This is the meeting of three sheets at the top (above the taped edge). I am sure that if I did it again I would be more careful about cutting the various angles to get a better fit. There is also what seems to be the common complaint about these kits - the seems and the way that they need a lot of work and I am not sure its even possible to get them looking good. However I avoided having to fillet the windows and I got all the bits to stick to each other eventually. I am particularly pleased with how the join with tape on i has turned out. I was a bit worried about this as it was essentially very flappy (for want of a better word) and was the last seam I glued.  However slowly going up the seam and doing it in small parts and then taping it has worked. I have learned a lot for when I start the church at the other end.

 

 

 

 

 

 

 

Share this post


Link to post
Share on other sites

Hi Mr Repeater,

It's all looking very promising. You've skipped along further than I had anticipated so I'm afraid the following tip will be of no use to you, but it may be to others following this thread.

 

When I remove MiniArt walls etc from their 'sheet' I don't actually cut them. I flip the 'sheet' over so that the undetailed side is facing upwards, then I take a scalpel and, holding it at 45 degrees scrape along the edges of the object to be removed. This thins the plastic along the very edge of the object and by scraping all the way around it can be 'popped' out, or, with further scraping will drop out. This process is surprisingly quick and whilst it may seem impresice, it's actually extremely accurate and no further trimming or tidying up is required.  I use the same techniqe to remove the 'lips' or rims off of objects.

 

I actually had a race with someone who also had a MiniArt building and timed how long it took each of us to remove a small section of wall. My 'opponent' used a scalpel to CUT around the wall on the detailed side. I won, removing my section in 6 seconds.

 

j9XP70E.jpg

 

Xg4zdsn.jpg

 

And I can assure you that no further work was required to tidy up the broken slope at the  end of the wall.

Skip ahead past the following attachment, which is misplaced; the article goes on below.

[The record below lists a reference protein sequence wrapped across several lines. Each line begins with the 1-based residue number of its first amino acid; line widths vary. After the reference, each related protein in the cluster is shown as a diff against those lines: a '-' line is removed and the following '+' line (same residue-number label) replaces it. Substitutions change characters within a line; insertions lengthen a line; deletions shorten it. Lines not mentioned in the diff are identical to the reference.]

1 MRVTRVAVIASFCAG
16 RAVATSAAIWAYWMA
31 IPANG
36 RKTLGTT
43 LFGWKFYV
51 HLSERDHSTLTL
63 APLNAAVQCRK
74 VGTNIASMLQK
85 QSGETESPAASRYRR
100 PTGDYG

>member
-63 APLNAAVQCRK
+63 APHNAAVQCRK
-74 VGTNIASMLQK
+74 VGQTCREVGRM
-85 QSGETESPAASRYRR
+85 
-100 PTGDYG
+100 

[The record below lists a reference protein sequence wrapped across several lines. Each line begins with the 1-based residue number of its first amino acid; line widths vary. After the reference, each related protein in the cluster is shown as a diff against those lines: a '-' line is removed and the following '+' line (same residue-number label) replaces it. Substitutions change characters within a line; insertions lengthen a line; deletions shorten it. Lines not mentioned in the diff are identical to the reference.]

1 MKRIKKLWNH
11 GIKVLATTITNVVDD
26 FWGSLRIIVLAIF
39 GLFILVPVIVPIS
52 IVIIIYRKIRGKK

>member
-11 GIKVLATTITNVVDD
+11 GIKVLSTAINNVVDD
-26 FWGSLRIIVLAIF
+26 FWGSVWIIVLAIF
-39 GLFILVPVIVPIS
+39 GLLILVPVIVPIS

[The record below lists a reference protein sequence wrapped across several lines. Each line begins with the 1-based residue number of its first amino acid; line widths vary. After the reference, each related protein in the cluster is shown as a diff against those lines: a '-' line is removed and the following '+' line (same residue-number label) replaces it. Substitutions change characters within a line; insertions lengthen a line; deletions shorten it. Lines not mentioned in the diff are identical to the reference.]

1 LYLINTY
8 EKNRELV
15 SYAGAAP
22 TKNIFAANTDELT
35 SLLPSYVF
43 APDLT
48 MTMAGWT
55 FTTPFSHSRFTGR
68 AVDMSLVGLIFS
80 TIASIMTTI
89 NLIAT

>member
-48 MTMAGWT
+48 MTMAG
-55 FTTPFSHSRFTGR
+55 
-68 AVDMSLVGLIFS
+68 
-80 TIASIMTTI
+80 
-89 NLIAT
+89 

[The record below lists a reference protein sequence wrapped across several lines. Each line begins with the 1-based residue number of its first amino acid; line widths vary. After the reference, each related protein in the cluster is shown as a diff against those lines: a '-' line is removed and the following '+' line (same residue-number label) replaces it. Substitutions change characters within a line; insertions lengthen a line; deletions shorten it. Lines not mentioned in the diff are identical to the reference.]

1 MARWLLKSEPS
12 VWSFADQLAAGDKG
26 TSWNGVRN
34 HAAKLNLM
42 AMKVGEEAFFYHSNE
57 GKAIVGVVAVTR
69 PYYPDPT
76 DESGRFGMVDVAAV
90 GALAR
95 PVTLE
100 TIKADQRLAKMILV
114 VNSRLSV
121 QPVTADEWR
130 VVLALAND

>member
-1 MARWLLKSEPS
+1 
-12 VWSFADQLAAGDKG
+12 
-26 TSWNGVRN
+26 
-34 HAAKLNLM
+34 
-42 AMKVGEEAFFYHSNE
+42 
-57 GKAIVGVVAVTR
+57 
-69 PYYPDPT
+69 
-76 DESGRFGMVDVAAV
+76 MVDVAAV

Lni96oQ.jpg

 

 

You are correct about the 'seams' on MiniArt buildings I improve and strengthen mine by CA'ing coffee stirring sticks along the inside of the 'lips' and create 'lap joints', increasing the gluing surfaces massively.. I also have an issue about their doorways and their floor/ceiling levels which are all WAY too high. Half the fun with MiniArt buildings is solving these problems. It looks like you're coping  well and whilst you might find it frustrating you will look back on it and realise that you WERE having fun!

 

Rearguards,

Badder

 

 

 

Edited by Badder

Share this post


Link to post
Share on other sites
1 hour ago, Badder said:

When I remove MiniArt walls etc from their 'sheet' I don't actually cut them. I flip the 'sheet' over so that the undetailed side is facing upwards, then I take a scalpel and, holding it at 45 degrees scrape along the edges of the object to be removed. This thins the plastic along the very edge of the object and by scraping all the way around it can be 'popped' out, or, with further scraping will drop out. This process is surprisingly quick and whilst it may seem impresice, it's actually extremely accurate and no further trimming or tidying up is required.  I use the same techniqe to remove the 'lips' or rims off of objects.